Keeping people safe is one of society’s most important responsibilities. Safety is about the commitment to doing the right things to protect people, families and communities whether they are in public, on the roads, at work or simply going about their daily lives at home. VietNamNet Bridge would like to introduce an article by safety expert David Wroth, who is Director of Data Science of the Underwriters Laboratories (UL), which makes the annual UL Safety Index.
Each year, our organization conducts a global analysis of safety performance, and as a result we have a good indicator of which countries are the best at keeping their citizens safe, which are the most challenged, and which are making progress or falling behind.
The UL Safety Index™ is based on data-science and algorithms, and it is designed to help policy makers, leaders and civic organizations make decisions that will help keep their citizens safe. The type of safety we focus on measuring is preventable. This would include any type of unintentional accident but excludes injuries or deaths related to disease, crime or violence.
In Vietnam, we are pleased to report that safety on a national level is improving, and the country now ranks amongst the middle tier of Southeast Asian nations for safety performance. Safety doesn’t happen by accident, and this is clearly the case in Vietnam, where policy makers and leaders have taken multi-faceted steps to improve the country’s overall safety performance.
According to our 2017 UL Safety Index, Vietnam’s Safety Index score is 66 (on a scale of 0-100) and ranks fifth amongst the 11 countries in Southeast Asia. This marks an improvement for Vietnam of four points, up from 62 a year ago.
How did Vietnam get better with safety performance?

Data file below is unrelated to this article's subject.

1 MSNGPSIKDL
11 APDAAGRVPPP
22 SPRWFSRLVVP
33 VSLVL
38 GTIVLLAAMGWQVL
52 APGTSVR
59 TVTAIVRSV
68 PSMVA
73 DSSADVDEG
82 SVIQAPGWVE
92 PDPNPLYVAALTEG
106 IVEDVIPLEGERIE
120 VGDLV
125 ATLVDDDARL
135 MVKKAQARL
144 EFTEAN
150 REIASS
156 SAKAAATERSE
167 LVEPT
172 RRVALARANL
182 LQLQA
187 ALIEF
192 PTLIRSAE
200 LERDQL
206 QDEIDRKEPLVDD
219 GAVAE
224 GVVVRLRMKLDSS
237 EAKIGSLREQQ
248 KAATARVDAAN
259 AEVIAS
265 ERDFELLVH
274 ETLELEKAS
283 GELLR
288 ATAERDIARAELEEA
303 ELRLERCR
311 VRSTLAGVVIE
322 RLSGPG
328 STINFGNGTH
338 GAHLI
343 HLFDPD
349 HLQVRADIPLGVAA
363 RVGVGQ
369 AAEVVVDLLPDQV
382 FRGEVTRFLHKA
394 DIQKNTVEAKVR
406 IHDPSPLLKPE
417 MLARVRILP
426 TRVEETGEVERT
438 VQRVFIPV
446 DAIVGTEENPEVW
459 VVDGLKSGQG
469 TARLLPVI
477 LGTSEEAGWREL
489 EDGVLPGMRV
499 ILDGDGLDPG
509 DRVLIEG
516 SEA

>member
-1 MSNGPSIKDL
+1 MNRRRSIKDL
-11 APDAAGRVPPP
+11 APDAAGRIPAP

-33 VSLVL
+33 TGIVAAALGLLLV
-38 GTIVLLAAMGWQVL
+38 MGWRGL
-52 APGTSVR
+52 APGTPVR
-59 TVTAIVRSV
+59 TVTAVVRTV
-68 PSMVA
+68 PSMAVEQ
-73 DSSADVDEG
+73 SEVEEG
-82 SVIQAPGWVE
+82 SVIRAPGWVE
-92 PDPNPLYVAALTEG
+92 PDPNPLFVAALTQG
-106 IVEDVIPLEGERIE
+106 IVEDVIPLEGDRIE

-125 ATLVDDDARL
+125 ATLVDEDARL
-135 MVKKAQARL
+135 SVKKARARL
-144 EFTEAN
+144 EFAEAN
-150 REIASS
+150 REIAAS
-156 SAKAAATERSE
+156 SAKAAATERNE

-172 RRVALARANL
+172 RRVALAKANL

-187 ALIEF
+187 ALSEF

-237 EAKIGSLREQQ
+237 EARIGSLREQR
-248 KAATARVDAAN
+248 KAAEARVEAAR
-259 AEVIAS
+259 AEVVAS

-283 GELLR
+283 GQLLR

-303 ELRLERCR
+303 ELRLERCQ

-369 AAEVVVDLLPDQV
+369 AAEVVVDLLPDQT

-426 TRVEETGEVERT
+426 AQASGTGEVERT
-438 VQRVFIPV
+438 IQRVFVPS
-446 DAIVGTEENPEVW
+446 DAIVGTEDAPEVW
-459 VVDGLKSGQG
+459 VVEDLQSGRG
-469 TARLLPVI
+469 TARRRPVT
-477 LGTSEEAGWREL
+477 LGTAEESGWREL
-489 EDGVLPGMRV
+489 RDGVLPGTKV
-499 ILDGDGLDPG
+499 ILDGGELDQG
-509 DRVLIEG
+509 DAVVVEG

In the weeks ahead, as we formally launch the UL Safety Index in Vietnam, we will share specifics about what Vietnam has done very well at, and also highlight areas in which Vietnam can do better to further improve safety performance.
In general, the UL Safety Index points to a few indicators that Vietnam has improved upon. Firstly, Vietnam’s strong progress in upgrading its educational institutions has positively impacted the country’s overall safety landscape. As education is a key driver of safety awareness, the level of safety in the country has also improved alongside heightened education levels. Efforts by the Vietnamese government to improve education, such as the recent Higher Education Renovation Project to upgrade the education system and competitiveness, have contributed to this accomplishment.
Economic growth also drives improvements in safety. As one of fastest-growing economies in the world, Vietnam has more potential and resources to make investments in robust infrastructure and programs to keep people safe. Economic growth also empowers Vietnamese citizens with greater ability and opportunities to buy higher quality and safer products.
While there has been great progress made in Vietnam’s safety performance, there are also some areas for improvement for the country. Road safety remains a well-publicized source of serious injury and death in Vietnam, and taking strong measures to reduce threats of drink-driving would be a good initial step to improve traffic safety. Another area of needed improvement in Vietnam is water safety. Vietnam ranks in the lower tier for drowning deaths in Southeast Asia, and there are intervention programs from countries such as Japan and Korea that could be applied to reduce these numbers. In addition, Vietnam has a high incidence of injuries and deaths caused by falls, which may be attributed to the country’s aging population. Better support for older citizens will help to reduce these figures.
Overall, people in Vietnam are living safer lives. Vietnam may not yet be as safe as countries at the top of the Index, such as Norway, the Netherlands, and in Asia Pacific, Australia and Singapore, but it is far safer than countries at the bottom tier of the Index.
The best evidence for Vietnam’s growing capacity for safety is the increased life expectancy of its citizens, which has risen from 70 years in 1990 to 76 years today. While there is still much for Vietnam to accomplish before it can climb into the upper ranks of the world’s safest societies, we should recognize that the country’s annual progress is significant, and that it has even become an Asia-Pacific leader in categories such as fire safety. Vietnam’s safety performance for fire, heat and hot substance injuries is second in the region and is in the top fifteen in the world.
Vietnam is showing us that a safer society doesn’t happen by accident. The country’s policymakers are taking clear steps to improve safety performance each and every year, and the results have been positive and encouraging.
Source: David Wroth